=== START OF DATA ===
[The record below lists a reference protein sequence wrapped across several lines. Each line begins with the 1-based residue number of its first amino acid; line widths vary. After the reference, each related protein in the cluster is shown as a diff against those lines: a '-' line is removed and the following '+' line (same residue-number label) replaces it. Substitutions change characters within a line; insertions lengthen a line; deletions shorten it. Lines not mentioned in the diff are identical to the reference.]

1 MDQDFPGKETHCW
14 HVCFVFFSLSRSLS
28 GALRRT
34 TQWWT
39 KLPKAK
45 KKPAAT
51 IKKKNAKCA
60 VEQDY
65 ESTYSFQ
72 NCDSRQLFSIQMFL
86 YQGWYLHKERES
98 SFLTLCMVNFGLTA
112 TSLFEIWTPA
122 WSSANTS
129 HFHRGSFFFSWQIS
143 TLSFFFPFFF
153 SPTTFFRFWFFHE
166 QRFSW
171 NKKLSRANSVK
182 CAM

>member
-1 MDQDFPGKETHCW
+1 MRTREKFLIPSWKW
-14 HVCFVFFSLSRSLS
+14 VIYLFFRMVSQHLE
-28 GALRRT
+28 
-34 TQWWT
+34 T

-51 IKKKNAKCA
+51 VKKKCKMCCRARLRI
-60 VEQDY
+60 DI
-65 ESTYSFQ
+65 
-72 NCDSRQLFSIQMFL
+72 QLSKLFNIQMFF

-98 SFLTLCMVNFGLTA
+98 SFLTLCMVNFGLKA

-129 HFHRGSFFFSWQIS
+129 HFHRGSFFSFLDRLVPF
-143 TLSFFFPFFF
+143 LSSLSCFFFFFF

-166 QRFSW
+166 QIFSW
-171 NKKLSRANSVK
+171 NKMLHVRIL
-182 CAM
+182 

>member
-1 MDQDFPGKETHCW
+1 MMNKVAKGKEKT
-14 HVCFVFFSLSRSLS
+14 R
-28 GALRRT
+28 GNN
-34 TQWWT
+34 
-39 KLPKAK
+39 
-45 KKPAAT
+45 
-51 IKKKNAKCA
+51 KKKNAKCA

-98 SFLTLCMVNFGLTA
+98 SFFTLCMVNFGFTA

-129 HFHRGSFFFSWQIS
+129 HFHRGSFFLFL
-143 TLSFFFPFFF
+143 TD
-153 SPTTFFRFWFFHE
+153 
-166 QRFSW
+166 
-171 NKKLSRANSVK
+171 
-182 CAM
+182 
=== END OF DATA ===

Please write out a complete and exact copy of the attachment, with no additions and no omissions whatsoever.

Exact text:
[The record below lists a reference protein sequence wrapped across several lines. Each line begins with the 1-based residue number of its first amino acid; line widths vary. After the reference, each related protein in the cluster is shown as a diff against those lines: a '-' line is removed and the following '+' line (same residue-number label) replaces it. Substitutions change characters within a line; insertions lengthen a line; deletions shorten it. Lines not mentioned in the diff are identical to the reference.]

1 MDQDFPGKETHCW
14 HVCFVFFSLSRSLS
28 GALRRT
34 TQWWT
39 KLPKAK
45 KKPAAT
51 IKKKNAKCA
60 VEQDY
65 ESTYSFQ
72 NCDSRQLFSIQMFL
86 YQGWYLHKERES
98 SFLTLCMVNFGLTA
112 TSLFEIWTPA
122 WSSANTS
129 HFHRGSFFFSWQIS
143 TLSFFFPFFF
153 SPTTFFRFWFFHE
166 QRFSW
171 NKKLSRANSVK
182 CAM

>member
-1 MDQDFPGKETHCW
+1 MRTREKFLIPSWKW
-14 HVCFVFFSLSRSLS
+14 VIYLFFRMVSQHLE
-28 GALRRT
+28 
-34 TQWWT
+34 T

-51 IKKKNAKCA
+51 VKKKCKMCCRARLRI
-60 VEQDY
+60 DI
-65 ESTYSFQ
+65 
-72 NCDSRQLFSIQMFL
+72 QLSKLFNIQMFF

-98 SFLTLCMVNFGLTA
+98 SFLTLCMVNFGLKA

-129 HFHRGSFFFSWQIS
+129 HFHRGSFFSFLDRLVPF
-143 TLSFFFPFFF
+143 LSSLSCFFFFFF

-166 QRFSW
+166 QIFSW
-171 NKKLSRANSVK
+171 NKMLHVRIL
-182 CAM
+182 

>member
-1 MDQDFPGKETHCW
+1 MMNKVAKGKEKT
-14 HVCFVFFSLSRSLS
+14 R
-28 GALRRT
+28 GNN
-34 TQWWT
+34 
-39 KLPKAK
+39 
-45 KKPAAT
+45 
-51 IKKKNAKCA
+51 KKKNAKCA

-98 SFLTLCMVNFGLTA
+98 SFFTLCMVNFGFTA

-129 HFHRGSFFFSWQIS
+129 HFHRGSFFLFL
-143 TLSFFFPFFF
+143 TD
-153 SPTTFFRFWFFHE
+153 
-166 QRFSW
+166 
-171 NKKLSRANSVK
+171 
-182 CAM
+182 